Ever so long ago, in mid-July, this was the way we spent our Saturday in New York - visiting the McQueen show at the Metropolitan Museum and the Cone Sisters exhibition at the Jewish Museum. I have to hand it to myself for having the persistence to continue with posting about this trip because I've dragged it out so long. Nevertheless, I'm determined to finish. (click pix to enlarge)

Metropolitan Museum
We (Binnie Birstein, Greg Wright and I) started off the day with an early train to NYC from Connecticut. When the cab dropped us off in front of the Met, there was a long line waiting to get into the museum. We raced upstairs to the McQueen line as soon as we entered, but the crowd behind the ropes waiting to get in was already in the hundreds. Greg and I were dismayed (to put it politely) and would have given it up, but the Binster was determined.

Crowd waiting for entry to McQueen show (image from the internet)

She decided that she would wait in line while Greg and I looked at exhibits downstairs and she would call us when she reached the doorway. Although we didn't really agree, she was not to be moved, so Greg and I went about our business.

Greg with the Ancient Greek krater showing a painter applying encaustic to a statue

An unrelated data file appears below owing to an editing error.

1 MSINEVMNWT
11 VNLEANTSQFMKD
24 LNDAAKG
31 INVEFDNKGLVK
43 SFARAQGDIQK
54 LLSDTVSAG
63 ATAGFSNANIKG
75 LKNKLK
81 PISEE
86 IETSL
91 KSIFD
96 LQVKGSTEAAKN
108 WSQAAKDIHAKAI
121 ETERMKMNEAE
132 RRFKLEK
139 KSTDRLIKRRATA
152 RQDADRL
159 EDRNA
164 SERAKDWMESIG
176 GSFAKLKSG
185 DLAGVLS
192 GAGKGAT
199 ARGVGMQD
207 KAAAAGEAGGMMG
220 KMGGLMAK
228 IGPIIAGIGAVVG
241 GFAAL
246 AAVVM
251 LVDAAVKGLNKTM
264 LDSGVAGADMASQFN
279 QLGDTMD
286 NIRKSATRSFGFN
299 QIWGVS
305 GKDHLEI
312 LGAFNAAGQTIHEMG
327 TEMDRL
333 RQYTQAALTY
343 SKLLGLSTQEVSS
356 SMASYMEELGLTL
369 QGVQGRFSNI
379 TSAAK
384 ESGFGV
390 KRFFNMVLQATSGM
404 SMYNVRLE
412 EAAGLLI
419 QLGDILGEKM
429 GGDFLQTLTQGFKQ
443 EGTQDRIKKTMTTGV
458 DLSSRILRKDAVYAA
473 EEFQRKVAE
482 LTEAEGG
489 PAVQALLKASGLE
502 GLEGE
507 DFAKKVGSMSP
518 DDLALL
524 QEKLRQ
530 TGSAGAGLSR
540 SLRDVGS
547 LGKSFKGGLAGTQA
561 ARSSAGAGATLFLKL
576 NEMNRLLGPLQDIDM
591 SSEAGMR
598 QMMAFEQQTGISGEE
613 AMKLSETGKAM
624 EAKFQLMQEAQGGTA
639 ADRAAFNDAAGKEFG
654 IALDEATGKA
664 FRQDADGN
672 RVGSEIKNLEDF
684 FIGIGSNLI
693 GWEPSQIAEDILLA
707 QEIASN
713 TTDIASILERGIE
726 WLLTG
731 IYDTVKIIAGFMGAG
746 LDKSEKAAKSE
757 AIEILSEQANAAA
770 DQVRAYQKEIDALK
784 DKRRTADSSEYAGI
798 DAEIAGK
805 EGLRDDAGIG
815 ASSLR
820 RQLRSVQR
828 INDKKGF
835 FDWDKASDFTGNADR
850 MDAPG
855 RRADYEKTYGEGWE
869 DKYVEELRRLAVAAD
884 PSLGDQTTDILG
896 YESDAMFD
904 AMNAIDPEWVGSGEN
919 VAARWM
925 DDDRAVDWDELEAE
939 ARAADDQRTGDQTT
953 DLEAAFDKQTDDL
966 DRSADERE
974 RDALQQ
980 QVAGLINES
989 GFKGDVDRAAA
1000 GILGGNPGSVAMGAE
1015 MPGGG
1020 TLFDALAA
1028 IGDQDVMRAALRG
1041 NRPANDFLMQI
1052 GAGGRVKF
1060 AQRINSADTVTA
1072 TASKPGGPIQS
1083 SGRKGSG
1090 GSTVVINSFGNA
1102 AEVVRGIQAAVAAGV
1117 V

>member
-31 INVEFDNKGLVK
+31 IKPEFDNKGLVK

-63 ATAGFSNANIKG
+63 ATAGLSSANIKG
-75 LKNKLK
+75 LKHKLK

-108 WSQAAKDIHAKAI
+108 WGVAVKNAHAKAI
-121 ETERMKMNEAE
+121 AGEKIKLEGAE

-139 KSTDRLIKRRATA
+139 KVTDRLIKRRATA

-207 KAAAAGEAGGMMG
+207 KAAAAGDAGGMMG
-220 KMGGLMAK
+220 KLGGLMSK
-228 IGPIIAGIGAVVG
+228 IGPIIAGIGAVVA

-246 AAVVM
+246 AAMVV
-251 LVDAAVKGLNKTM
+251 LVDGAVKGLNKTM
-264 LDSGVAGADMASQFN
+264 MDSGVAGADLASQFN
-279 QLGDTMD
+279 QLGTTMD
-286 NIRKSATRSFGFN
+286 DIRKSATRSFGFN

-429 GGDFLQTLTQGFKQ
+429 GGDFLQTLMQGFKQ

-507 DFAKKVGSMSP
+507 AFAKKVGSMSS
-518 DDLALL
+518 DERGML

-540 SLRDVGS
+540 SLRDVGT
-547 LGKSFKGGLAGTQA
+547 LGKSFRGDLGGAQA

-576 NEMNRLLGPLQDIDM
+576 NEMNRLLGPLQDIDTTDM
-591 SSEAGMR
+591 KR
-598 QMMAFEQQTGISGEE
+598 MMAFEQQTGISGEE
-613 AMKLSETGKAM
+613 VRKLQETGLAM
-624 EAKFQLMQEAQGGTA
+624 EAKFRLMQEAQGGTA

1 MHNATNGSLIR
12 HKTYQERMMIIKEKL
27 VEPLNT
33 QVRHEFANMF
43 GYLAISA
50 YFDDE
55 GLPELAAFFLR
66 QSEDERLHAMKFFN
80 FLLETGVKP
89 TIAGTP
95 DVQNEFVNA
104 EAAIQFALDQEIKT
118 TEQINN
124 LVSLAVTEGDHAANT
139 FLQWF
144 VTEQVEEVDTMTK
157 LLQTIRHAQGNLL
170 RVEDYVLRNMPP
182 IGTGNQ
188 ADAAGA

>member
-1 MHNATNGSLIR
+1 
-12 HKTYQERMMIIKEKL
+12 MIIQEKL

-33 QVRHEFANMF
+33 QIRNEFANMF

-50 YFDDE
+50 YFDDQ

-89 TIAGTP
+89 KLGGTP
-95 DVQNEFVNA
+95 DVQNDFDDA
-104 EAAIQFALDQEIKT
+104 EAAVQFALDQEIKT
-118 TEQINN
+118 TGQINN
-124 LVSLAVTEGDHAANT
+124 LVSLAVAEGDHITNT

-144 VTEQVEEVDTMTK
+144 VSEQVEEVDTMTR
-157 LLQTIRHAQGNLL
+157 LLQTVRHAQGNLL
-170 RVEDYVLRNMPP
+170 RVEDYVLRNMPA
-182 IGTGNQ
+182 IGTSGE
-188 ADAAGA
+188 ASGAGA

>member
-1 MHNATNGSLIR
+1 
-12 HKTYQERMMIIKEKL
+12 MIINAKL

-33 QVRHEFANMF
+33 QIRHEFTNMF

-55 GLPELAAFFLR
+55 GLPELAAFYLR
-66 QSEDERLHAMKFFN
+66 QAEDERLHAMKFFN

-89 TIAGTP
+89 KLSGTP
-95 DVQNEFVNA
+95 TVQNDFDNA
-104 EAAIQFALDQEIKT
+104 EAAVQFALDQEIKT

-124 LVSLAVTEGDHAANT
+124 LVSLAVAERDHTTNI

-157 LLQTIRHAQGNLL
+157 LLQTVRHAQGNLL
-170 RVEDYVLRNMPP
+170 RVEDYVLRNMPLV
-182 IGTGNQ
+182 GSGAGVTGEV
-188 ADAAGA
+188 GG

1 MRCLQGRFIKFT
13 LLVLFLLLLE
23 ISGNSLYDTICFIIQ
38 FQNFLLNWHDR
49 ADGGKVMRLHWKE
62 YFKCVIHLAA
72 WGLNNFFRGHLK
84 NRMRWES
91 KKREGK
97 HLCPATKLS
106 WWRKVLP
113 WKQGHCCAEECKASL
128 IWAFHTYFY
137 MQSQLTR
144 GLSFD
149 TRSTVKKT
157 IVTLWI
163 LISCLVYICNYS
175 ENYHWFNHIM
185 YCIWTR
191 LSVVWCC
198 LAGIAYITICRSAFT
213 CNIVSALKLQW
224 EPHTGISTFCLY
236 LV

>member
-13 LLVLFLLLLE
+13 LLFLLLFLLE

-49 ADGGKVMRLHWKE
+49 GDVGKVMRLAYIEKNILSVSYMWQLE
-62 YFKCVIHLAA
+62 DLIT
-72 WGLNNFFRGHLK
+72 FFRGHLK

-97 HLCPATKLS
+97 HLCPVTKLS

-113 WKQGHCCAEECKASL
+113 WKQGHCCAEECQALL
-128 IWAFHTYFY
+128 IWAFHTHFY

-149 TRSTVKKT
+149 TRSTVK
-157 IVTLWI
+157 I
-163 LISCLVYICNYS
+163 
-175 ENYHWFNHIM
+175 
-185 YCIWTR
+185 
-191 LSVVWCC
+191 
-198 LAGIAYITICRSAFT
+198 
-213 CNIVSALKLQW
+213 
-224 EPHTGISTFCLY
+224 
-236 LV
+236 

of Herakles

The first stop, but of course, was the krater of the encaustic painter that Greg had not seen in person before. He was so happy to be there. You can see that he is beaming.

Greg with the Fayumn portrait of the boy  Eutyches

In this photo, Greg seems to have turned into a Fayum portrait himself

Anyway, we happily visited several galleries in the antiquities wing for an hour or so while Binnie waited upstairs in line. Then we went to an information desk to ask where the exhibition of Richard Serra drawings was located. While we were standing there waiting, I noticed a sign that said if you joined the museum, you and all the members of your party could be admitted to the McQueen exhibit without waiting. I was incredulous and made sure that I was reading it correctly. Why hadn't we known about this before? Membership was $70 and Greg and I agreed to split the cost. We stood in another longish line to get a membership and with our temporary pass, we texted Binnie. She met us upstairs and we went into the exhibition with the membership pass.